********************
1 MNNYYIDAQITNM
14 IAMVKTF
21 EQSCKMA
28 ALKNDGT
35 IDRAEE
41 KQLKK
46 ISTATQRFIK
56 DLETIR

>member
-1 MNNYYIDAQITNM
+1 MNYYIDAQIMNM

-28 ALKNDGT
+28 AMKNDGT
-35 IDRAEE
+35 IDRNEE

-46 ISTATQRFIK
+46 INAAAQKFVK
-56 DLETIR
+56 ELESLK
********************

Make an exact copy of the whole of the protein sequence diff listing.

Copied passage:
1 MNNYYIDAQITNM
14 IAMVKTF
21 EQSCKMA
28 ALKNDGT
35 IDRAEE
41 KQLKK
46 ISTATQRFIK
56 DLETIR

>member
-1 MNNYYIDAQITNM
+1 MNYYIDAQIMNM

-28 ALKNDGT
+28 AMKNDGT
-35 IDRAEE
+35 IDRNEE

-46 ISTATQRFIK
+46 INAAAQKFVK
-56 DLETIR
+56 ELESLK